A very much greater man on defence questions than the right hon. Gentleman —Napoleon—always said throughout his life that there was one factor which was absolutely precious, and that was time. That is the one thing of which, it seems to me, the right hon. Gentleman is peculiarly spendthrift. We have now been dodging along on a sort of ad hoc policy for a very long time indeed, and it is time we had a decision. I know the difficulties the right hon. Gentleman has. I have heard of some of them tonight. I once said in a previous speech—and I wondered afterwards if it was fair—that if the right hon. Gentleman wanted a badge for himself, he should have as his badge a buck passant and the motto "Ad hoc."I am inclined to amend that suggestion, and suggest that he should have for his badge a rabbit regardant and the motto "Mind your back." because he is under some very considerable difficulty. But it is not the job of the Government to look behind them at their back benchers, or to wonder how many votes they are going to get by instituting the best policy. There is not a single vote in the action demanded of the right hon. Gentleman the Minister of Defence, but there is something more precious than votes, and I will tell him what it is—it is lives.

9.26 p.m.

The Minister of Defence (Mr. A. V. Alexander)

In the course of the Debate today, we have covered a great deal of ground on questions of detail, upon which I shall endeavour to answer certain points later, and we have also had a good many general statements. In the first place, I think that I ought to say a word or two in reply to the right hon. Member for Woodford (Mr. Churchill), who, I am glad to see, has just re-entered the Chamber. I will say nothing about his speech, except the short passage on defence, in the course of which, I think, he made the somewhat uncomplimentary reference to myself that I was no longer to be so much trusted since our decision to reduce to 12 months the period of National Service. He saw that it might be desirable, in certain circumstances, to have a Debate in,Secret Session in order that more information might be placed before the House. That is a question which would have to be referred to my right hon. Friend the Leader of the House, but, from my point of view, at any time the state of the country requires it, and we have to debate questions of defence, I personally can see no objection to having such a Secret Session so that we may be perfectly frank on some of the main issues.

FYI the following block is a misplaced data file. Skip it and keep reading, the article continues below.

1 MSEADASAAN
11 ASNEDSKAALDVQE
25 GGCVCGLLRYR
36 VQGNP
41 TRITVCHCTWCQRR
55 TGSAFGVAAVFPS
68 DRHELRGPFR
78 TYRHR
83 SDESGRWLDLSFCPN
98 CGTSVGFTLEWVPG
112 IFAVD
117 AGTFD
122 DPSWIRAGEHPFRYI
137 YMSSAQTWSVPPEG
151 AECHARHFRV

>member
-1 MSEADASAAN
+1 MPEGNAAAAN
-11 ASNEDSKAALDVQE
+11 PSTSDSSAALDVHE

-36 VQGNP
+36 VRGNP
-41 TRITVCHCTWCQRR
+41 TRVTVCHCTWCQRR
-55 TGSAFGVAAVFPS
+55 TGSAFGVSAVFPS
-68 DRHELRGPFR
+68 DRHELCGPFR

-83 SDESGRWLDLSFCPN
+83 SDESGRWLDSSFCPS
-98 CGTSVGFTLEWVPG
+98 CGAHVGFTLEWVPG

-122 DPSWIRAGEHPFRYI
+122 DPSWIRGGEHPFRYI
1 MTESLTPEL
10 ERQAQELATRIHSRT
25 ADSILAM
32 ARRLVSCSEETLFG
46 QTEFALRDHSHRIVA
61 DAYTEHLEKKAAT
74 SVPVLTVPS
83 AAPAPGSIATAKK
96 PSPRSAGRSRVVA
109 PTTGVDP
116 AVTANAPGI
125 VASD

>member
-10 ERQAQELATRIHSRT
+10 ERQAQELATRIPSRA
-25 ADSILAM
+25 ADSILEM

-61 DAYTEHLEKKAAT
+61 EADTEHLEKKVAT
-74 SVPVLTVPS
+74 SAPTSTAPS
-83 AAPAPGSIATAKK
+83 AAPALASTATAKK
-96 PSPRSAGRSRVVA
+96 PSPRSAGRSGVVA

With regard to the general state that we are in today, and with reference to the speech which the right hon. Member for Woodford made at Llandudno, I must say, as I said at the time and I say again now, that there were some parts of it so important that I took it away and studied it with great care, particularly with regard to what he said on military strategy and defence matters, which the right hon. Gentleman has referred to again today. It seems to me that he had one eye on the atom bomb and the other eye on Russia, and that he was not much concerned, at any rate in that particular speech, with what is one of the great necessities of the present time, which is that we should try to save the soul of Central Europe and strive to secure the spiritual and economic revival of that part of Europe. In this way alone can we really hope to arrest the insidious and incipient progress of the menace of Communism as it is spreading today, and to which reference has been made so frequently in the Debate this afternoon.

The other thing which I would like to say about the remarks of the right hon. Gentleman on that occasion at Llandudno is that I was not quite sure, especially in view of his reinforcement of the matter this afternoon, what sort of maximum strength he seems to think we ought to keep our Forces at today. I looked up passages, after I had studied his Llandudno speech, in a number of other speeches on the matter which the right hon. Gentleman had made, and I found that he asked at the beginning of the postwar period for a much more rapid rundown of the Forces than we are now making.

Mr. Churchill

At a much higher level than we have now reached.

Mr. Alexander